Skip to main content


Front. Genet., 29 October 2019
Sec. Genetics of Common and Rare Diseases

Novel Compound Heterozygous Mutations in TTI2 Cause Syndromic Intellectual Disability in a Chinese Family

Rongrong Wang&#x;Rongrong Wang1†Shirui Han,&#x;Shirui Han1,2†Hongyan LiuHongyan Liu3Amjad Khan,Amjad Khan1,2Habulieti XiaerbatiHabulieti Xiaerbati1Xue Yu,Xue Yu1,4Jia Huang,Jia Huang1,2Xue Zhang*Xue Zhang1*
  • 1McKusick-Zhang Center for Genetic Medicine, State Key Laboratory of Medical Molecular Biology, Institute of Basic Medical Sciences Chinese Academy of Medical Sciences, School of Basic Medicine Peking Union Medical College, Beijing, China
  • 2The Research Center for Medical Genomics, Key Laboratory of Medical Cell Biology, College of Basic Medical Science, China Medical University, Shenyang, China
  • 3Medical Genetics Institute, Henan Provincial People’s Hospital, People’s Hospital of Zhengzhou University, People’s Hospital of Henan University, Zhengzhou, China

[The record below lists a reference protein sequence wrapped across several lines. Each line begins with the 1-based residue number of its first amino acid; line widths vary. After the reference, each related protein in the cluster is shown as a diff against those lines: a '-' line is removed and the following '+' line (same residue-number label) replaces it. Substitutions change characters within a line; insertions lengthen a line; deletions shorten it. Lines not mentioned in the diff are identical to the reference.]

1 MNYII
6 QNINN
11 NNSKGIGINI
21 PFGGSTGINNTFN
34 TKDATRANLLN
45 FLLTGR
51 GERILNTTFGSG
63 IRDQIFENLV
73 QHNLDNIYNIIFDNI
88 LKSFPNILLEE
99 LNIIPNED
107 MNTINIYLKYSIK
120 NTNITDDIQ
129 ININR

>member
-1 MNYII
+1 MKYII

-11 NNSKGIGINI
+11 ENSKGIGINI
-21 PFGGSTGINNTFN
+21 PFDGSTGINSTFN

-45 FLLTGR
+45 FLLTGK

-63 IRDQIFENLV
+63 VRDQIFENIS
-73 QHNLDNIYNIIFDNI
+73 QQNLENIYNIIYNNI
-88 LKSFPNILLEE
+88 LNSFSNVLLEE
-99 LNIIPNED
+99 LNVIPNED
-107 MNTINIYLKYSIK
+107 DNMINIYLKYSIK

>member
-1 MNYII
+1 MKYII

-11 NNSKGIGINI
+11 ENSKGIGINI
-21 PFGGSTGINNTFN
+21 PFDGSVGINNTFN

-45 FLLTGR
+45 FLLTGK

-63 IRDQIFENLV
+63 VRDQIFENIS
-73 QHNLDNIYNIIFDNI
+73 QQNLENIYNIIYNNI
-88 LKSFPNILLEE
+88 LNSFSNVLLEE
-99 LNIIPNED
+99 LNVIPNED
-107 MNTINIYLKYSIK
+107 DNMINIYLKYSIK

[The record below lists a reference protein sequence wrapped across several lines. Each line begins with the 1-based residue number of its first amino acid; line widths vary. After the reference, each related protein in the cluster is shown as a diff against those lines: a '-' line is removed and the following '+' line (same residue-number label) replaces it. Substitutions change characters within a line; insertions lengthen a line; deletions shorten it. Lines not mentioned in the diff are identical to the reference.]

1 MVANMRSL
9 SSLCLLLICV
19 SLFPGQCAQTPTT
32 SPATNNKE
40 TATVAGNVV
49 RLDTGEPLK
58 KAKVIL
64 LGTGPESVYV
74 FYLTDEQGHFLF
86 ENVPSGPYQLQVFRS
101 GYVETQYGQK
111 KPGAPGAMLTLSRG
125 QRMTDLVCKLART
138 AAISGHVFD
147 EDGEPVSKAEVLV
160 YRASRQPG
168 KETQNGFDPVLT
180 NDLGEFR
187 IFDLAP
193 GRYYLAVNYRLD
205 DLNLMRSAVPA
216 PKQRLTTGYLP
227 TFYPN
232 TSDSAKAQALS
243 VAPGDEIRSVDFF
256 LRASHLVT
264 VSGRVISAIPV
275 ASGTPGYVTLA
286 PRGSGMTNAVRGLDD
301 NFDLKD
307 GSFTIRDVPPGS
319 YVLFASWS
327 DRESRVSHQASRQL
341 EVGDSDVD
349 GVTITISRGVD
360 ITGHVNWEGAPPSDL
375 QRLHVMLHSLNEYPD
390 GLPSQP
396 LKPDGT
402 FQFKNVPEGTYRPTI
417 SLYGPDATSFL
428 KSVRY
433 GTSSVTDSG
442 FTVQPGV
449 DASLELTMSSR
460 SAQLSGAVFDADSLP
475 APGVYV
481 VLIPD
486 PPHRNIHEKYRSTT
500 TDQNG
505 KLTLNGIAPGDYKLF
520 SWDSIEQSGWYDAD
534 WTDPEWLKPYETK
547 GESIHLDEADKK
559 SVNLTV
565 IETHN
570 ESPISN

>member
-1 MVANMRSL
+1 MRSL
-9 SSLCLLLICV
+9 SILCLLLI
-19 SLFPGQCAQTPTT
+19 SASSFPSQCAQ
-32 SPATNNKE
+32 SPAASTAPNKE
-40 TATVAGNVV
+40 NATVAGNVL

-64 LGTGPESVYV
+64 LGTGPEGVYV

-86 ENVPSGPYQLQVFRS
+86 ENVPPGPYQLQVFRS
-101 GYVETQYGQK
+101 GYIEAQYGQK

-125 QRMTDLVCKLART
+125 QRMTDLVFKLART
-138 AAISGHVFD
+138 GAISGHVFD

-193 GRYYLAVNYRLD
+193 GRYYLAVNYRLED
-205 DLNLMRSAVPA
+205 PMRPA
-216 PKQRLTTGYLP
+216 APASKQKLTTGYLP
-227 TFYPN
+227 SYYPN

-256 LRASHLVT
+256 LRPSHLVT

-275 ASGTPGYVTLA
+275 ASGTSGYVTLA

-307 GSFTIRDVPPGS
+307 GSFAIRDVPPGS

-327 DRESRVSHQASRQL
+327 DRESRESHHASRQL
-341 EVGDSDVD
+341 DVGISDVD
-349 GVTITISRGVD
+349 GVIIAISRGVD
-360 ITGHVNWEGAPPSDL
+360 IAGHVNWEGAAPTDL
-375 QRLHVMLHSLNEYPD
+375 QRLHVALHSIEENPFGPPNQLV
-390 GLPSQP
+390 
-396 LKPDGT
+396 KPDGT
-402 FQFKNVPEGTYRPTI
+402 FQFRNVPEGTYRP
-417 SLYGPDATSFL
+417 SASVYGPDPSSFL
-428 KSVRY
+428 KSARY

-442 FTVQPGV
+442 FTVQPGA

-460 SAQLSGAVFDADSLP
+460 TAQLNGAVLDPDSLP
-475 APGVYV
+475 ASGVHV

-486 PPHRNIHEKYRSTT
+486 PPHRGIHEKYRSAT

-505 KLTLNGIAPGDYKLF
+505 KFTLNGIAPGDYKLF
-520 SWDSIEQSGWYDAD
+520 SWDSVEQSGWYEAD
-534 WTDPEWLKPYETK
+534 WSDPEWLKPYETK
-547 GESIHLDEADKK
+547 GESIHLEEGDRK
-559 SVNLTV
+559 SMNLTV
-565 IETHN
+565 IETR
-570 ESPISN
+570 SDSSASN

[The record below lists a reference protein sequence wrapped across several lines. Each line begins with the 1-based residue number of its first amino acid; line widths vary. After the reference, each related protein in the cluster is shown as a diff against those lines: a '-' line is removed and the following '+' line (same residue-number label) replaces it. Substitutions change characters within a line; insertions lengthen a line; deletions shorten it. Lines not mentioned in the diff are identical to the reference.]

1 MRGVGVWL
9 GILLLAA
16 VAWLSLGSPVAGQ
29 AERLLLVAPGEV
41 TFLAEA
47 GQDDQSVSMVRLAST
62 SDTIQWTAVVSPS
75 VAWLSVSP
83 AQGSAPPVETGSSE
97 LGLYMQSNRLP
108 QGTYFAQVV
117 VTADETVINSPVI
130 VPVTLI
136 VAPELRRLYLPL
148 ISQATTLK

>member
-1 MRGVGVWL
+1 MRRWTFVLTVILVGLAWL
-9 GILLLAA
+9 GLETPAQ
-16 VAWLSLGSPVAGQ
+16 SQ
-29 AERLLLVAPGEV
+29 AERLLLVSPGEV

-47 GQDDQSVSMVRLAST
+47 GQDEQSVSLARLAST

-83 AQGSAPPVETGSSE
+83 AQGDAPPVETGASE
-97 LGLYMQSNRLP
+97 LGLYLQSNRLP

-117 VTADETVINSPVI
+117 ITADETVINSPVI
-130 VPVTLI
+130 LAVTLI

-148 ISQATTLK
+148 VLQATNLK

• 4Department of Pediatrics, the First Affiliated Hospital of Guangxi Medical University, Guangxi, China

Telomere maintenance 2 (TELO2)–interacting protein 2 (TTI2) interacts with TTI1 and TELO2 to form the Triple T complex, which is required for various cellular processes, including the double-strand DNA break response, nonsense-mediated mRNA decay, and telomerase assembly. Herein, we identified compound heterozygous mutations in TTI2 using whole-exome sequencing (WES) in a Chinese family with a recessive inheritance pattern of syndromic intellectual disability. The patients displayed intellectual disability, aggressive and self-injurious behaviors, facial dysmorphic features, microcephaly, and skeletal anomalies. In addition, one patient showed cerebral white matter abnormality. Maternal novel indel mutation resulted in a premature termination codon and nonsense-mediated mRNA decay. Paternal reported c.1100C > T mutation changed the highly conserved proline to leucine that located in the DUF2454 domain. Immunoblotting experiments showed significantly decreased TTI2, TTI1, and TELO2 in the patients’ lymphocytes. These results indicated that TTI2 loss-of-function mutations might cause an autosomal-recessive syndromic intellectual disability by affecting the Triple T complex. Our report expands the genetic causes of syndromic intellectual disability in the Chinese population.